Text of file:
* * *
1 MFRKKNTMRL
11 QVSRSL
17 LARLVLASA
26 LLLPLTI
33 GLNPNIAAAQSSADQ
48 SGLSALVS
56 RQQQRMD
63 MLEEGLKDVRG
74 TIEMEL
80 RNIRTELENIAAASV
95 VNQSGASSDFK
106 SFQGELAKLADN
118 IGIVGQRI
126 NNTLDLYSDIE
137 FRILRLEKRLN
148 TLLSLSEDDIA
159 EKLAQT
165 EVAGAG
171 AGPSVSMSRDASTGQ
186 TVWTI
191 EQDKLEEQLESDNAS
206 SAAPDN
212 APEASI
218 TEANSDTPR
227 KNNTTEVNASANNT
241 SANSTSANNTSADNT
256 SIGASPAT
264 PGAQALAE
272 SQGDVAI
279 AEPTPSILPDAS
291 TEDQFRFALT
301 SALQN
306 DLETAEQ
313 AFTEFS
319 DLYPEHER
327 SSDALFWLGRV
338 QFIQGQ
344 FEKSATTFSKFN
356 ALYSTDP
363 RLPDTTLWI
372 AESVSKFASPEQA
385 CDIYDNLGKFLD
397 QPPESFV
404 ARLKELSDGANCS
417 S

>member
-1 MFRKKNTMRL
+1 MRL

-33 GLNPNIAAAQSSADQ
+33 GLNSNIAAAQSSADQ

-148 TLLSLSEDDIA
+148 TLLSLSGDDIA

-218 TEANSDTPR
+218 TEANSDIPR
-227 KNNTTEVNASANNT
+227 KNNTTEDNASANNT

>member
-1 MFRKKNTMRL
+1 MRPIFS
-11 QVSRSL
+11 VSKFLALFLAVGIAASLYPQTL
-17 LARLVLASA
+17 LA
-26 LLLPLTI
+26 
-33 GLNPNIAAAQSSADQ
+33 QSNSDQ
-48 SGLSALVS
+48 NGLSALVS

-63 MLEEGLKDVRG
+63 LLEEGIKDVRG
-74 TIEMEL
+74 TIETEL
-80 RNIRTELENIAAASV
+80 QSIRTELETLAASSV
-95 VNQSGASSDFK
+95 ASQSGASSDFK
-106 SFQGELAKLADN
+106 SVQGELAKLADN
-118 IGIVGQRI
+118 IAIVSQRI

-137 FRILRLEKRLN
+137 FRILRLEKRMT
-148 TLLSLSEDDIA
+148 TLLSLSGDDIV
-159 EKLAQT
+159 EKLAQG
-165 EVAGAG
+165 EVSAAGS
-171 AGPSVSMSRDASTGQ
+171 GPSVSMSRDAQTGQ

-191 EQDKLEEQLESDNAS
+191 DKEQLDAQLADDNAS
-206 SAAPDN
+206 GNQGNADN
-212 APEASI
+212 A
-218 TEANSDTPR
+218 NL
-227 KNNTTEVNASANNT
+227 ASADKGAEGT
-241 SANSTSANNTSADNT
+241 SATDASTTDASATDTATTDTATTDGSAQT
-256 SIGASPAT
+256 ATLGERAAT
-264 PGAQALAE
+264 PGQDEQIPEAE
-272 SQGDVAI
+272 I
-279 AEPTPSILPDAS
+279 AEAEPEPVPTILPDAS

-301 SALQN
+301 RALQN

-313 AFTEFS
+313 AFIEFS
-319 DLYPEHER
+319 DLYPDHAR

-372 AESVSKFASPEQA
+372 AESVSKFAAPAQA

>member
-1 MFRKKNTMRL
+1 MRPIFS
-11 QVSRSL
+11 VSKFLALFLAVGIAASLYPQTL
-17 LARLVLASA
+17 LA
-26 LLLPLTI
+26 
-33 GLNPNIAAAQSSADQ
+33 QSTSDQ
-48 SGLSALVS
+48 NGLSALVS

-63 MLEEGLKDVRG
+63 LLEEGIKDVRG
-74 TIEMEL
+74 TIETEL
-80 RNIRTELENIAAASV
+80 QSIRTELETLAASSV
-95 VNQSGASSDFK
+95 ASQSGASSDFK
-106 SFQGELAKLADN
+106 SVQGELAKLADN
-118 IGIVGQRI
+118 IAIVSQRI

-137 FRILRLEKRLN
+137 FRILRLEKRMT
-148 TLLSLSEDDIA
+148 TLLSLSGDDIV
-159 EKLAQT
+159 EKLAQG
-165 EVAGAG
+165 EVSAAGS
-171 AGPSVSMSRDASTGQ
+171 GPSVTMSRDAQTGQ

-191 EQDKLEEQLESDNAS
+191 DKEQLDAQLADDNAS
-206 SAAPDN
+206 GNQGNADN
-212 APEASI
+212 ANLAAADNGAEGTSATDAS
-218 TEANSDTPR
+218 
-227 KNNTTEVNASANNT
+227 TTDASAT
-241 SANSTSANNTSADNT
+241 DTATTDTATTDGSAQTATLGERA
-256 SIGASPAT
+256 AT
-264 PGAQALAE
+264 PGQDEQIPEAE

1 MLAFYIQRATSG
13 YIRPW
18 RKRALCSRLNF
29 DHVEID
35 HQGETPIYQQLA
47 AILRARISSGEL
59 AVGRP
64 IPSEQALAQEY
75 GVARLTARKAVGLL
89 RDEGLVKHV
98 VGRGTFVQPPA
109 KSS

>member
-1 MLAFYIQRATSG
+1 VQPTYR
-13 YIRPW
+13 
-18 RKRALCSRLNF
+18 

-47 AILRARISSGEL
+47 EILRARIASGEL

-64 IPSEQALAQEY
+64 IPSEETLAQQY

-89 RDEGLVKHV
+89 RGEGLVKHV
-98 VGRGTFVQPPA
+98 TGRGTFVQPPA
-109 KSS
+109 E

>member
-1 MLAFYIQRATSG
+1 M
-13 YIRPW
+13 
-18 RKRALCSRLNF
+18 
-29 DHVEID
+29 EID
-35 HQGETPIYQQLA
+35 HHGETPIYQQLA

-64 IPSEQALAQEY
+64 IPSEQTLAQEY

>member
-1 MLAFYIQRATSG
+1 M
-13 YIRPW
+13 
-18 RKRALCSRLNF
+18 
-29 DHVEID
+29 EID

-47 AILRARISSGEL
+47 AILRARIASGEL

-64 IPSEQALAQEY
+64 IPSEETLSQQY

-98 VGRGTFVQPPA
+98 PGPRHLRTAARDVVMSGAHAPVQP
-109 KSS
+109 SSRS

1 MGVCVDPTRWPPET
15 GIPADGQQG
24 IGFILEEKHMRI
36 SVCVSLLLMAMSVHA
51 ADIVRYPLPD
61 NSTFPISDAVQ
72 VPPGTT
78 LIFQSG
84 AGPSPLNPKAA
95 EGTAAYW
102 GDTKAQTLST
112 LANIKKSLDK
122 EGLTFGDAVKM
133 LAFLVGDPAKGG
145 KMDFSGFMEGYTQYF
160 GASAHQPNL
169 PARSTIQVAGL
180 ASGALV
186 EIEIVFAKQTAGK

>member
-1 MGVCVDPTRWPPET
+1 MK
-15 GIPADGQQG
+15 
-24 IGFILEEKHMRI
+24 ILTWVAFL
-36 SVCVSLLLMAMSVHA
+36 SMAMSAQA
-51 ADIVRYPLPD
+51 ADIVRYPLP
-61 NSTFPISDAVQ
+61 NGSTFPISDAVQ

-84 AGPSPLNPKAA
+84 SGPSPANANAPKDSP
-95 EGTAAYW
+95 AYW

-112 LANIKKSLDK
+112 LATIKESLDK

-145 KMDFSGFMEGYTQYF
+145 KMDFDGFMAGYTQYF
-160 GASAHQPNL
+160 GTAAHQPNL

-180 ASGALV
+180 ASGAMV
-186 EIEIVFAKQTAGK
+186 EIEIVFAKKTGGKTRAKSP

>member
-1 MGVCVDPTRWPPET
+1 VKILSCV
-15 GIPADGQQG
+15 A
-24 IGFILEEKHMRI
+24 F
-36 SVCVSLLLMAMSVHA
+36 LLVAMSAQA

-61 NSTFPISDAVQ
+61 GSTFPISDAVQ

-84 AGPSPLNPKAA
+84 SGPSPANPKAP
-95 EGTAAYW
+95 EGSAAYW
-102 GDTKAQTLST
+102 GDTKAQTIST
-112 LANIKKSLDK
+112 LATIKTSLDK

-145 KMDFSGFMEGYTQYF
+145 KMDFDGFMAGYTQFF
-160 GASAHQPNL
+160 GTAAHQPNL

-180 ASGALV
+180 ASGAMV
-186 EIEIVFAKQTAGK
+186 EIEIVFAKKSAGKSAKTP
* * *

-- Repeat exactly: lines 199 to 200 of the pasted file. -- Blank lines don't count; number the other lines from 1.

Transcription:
+109 E

>member